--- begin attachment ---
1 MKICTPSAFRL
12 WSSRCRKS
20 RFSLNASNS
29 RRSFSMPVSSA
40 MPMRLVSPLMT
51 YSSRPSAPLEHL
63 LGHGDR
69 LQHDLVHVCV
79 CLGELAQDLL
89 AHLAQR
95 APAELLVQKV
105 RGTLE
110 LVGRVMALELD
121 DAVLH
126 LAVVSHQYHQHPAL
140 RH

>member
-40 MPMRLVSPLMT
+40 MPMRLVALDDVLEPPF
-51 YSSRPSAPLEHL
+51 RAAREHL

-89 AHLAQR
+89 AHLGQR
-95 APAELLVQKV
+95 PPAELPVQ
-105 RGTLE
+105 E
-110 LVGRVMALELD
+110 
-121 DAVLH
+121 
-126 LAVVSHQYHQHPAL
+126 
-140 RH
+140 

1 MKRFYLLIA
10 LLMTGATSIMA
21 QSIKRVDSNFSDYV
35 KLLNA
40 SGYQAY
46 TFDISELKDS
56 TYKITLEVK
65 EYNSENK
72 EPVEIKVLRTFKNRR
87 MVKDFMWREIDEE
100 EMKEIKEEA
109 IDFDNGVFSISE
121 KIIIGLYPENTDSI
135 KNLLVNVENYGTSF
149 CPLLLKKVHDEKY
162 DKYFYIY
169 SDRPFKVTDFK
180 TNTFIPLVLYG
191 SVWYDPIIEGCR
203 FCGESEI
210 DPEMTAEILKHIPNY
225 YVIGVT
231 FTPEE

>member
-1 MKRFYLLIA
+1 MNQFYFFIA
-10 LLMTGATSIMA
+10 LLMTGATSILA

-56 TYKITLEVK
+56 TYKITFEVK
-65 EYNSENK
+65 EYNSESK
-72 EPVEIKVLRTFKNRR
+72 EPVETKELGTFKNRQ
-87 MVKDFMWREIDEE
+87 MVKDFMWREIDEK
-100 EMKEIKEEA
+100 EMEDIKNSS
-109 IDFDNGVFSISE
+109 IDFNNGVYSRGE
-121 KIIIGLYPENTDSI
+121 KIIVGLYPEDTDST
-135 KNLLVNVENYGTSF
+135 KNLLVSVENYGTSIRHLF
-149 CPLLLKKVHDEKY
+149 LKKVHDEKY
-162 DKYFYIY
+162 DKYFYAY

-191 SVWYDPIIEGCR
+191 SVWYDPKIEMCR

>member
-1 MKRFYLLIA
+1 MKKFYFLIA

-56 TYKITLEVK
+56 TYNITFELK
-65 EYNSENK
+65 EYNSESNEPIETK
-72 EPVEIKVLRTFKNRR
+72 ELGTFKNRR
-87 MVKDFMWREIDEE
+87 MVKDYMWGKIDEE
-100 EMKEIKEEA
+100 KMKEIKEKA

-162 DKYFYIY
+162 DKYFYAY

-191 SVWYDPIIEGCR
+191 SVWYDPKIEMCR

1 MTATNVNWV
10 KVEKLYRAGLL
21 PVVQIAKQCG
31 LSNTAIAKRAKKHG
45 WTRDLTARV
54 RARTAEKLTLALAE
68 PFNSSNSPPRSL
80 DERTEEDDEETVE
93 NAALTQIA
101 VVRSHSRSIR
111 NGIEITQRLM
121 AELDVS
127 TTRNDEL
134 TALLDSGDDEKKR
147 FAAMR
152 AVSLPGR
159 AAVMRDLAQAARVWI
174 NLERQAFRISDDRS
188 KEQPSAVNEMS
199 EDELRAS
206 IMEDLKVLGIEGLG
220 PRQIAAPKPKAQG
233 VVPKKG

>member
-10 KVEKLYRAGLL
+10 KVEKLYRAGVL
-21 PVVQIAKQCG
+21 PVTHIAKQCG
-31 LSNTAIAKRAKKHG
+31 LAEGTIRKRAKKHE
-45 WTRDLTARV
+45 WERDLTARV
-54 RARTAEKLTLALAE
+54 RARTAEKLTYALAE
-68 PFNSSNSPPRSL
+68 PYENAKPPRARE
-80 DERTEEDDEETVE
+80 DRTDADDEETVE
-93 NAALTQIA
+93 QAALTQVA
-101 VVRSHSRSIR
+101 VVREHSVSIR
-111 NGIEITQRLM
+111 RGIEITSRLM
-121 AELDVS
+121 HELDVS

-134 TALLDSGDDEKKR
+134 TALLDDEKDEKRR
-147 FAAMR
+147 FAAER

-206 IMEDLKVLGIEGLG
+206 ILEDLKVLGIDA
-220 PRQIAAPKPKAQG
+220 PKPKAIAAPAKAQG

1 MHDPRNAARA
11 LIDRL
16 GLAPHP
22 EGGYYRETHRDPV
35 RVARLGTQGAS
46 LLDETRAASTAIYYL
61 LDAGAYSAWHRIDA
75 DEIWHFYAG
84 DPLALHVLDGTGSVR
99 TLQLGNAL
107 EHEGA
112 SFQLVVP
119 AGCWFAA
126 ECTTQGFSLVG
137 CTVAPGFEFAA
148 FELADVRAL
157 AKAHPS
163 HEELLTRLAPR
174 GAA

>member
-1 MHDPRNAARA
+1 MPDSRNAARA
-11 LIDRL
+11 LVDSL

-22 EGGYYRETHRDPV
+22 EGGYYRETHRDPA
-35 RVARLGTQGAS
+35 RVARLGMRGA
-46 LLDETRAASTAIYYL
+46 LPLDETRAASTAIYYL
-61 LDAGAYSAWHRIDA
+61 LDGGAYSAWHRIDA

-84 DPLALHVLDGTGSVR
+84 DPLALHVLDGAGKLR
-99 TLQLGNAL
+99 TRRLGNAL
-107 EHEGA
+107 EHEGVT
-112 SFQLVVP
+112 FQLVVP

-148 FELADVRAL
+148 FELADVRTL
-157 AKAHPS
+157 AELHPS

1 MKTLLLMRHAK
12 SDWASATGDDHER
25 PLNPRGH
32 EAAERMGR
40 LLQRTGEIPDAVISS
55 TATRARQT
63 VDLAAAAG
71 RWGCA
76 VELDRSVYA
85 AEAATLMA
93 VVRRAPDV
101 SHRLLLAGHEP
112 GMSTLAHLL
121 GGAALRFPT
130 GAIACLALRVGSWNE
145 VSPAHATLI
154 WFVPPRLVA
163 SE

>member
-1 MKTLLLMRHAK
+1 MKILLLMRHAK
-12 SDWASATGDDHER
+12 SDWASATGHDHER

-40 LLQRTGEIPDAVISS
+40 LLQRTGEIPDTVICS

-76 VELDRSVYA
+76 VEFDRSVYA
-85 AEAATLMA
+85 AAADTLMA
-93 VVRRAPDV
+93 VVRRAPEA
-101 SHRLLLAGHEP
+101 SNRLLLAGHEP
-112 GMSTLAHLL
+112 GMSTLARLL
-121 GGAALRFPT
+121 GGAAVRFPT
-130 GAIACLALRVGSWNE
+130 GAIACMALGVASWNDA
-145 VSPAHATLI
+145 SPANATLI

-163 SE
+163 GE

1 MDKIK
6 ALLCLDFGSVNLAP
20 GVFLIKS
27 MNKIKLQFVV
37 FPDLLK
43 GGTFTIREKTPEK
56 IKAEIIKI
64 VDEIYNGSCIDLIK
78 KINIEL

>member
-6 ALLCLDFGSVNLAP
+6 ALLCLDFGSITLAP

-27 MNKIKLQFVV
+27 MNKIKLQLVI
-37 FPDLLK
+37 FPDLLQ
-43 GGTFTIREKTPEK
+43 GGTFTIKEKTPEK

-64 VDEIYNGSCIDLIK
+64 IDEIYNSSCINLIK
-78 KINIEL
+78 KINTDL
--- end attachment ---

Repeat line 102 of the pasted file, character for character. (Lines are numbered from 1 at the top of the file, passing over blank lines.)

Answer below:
+191 SVWYDPKIEMCR